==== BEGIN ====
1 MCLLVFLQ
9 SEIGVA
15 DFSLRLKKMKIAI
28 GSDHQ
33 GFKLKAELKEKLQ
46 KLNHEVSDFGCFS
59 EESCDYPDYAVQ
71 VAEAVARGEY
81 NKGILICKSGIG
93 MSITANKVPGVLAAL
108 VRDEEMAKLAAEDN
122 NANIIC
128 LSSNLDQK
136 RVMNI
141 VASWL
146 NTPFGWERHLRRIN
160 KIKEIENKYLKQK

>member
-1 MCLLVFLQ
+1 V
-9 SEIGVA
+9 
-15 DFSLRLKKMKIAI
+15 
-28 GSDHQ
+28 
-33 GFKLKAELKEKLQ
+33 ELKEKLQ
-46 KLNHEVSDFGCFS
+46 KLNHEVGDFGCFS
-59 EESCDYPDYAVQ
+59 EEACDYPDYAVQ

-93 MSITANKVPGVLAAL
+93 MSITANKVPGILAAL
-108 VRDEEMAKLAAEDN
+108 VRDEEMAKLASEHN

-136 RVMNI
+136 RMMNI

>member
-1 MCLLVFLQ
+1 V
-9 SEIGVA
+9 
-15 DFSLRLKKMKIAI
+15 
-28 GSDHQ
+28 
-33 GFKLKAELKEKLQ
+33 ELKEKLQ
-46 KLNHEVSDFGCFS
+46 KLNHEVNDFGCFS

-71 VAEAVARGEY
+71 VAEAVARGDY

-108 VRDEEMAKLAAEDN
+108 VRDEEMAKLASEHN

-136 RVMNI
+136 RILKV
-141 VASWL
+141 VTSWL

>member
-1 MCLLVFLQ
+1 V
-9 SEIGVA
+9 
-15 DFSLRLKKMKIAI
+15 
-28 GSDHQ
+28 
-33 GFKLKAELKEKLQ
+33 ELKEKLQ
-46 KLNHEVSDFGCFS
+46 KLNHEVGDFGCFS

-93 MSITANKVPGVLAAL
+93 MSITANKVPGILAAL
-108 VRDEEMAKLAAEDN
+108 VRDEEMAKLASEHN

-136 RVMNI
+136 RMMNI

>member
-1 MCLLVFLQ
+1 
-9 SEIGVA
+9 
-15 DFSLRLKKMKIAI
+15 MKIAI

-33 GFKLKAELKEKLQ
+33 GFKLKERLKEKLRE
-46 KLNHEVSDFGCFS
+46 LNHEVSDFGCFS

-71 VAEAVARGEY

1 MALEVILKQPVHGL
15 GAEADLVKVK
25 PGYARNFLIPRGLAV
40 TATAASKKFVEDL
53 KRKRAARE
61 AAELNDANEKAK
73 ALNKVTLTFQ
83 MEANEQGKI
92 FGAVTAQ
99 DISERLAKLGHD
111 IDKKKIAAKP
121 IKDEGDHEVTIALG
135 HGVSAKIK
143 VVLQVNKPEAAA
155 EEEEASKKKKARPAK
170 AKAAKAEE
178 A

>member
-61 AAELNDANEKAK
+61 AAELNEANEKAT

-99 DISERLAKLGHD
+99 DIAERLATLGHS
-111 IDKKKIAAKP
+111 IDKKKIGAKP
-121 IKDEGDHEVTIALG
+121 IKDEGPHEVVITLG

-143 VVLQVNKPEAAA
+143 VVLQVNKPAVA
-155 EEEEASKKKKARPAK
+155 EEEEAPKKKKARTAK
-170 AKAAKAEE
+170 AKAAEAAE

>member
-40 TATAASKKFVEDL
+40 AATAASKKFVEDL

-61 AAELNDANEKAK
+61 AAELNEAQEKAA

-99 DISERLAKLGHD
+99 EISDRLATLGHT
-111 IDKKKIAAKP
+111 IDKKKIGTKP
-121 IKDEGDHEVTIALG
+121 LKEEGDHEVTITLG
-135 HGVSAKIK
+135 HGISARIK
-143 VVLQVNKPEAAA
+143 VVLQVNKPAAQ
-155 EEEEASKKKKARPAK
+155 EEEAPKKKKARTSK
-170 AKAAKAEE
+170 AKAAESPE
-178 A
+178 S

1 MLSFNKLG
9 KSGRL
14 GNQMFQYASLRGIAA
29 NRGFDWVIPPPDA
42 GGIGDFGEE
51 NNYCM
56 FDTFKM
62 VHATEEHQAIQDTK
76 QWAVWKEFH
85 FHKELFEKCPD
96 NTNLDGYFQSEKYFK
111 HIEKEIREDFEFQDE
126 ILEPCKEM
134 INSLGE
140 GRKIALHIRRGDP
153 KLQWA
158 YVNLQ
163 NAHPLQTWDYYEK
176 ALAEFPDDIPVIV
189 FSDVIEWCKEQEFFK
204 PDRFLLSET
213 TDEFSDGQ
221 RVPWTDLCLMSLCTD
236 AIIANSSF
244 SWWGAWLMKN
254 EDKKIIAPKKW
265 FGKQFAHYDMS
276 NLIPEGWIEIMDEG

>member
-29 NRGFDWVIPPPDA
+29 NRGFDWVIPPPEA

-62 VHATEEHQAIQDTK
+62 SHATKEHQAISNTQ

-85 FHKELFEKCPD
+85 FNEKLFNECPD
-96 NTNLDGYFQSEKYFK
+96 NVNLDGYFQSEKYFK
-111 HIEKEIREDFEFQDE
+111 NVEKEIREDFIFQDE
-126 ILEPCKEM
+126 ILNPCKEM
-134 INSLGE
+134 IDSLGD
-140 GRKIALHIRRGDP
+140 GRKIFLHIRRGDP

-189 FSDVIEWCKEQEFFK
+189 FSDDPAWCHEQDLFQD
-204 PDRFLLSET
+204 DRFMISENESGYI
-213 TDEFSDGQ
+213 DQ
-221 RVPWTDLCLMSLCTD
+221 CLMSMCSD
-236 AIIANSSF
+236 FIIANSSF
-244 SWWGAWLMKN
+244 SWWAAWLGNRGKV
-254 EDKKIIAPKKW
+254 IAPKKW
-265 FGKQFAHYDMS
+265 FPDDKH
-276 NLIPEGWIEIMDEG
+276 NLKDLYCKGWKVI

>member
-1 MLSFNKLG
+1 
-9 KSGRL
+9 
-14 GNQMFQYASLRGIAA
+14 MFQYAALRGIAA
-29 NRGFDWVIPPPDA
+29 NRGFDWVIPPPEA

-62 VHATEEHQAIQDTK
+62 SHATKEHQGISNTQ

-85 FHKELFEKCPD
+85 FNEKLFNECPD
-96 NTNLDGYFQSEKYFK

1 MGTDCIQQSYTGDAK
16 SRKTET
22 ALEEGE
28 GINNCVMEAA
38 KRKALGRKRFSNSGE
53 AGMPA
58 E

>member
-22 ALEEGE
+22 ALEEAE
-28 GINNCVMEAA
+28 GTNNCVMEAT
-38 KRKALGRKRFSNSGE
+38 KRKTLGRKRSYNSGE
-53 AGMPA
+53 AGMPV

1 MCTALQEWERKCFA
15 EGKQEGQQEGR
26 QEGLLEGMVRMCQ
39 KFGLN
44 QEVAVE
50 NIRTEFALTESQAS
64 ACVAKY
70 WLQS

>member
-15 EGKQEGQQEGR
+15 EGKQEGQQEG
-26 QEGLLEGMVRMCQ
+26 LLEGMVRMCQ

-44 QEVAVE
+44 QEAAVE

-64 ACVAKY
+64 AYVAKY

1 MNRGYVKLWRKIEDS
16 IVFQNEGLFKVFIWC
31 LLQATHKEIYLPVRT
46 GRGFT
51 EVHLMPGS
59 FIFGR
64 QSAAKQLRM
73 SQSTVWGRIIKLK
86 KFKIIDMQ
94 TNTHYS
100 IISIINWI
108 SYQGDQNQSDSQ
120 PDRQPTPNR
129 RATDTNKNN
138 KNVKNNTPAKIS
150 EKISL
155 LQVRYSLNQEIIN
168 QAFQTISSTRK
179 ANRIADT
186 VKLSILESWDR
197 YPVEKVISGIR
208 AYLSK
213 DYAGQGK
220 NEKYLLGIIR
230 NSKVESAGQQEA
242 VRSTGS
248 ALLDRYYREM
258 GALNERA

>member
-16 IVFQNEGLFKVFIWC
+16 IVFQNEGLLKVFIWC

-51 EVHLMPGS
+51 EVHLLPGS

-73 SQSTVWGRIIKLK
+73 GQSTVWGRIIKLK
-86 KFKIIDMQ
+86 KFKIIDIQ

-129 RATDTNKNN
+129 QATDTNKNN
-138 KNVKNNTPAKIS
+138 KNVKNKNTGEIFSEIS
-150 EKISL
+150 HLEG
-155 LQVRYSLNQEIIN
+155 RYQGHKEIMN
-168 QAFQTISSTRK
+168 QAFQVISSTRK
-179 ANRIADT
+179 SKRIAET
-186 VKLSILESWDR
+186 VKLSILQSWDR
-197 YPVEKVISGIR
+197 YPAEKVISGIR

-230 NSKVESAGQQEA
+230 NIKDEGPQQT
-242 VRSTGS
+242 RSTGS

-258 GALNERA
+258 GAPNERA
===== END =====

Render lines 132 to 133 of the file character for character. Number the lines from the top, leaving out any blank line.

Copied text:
-121 IKDEGDHEVTIALG
+121 LKEEGDHEVTITLG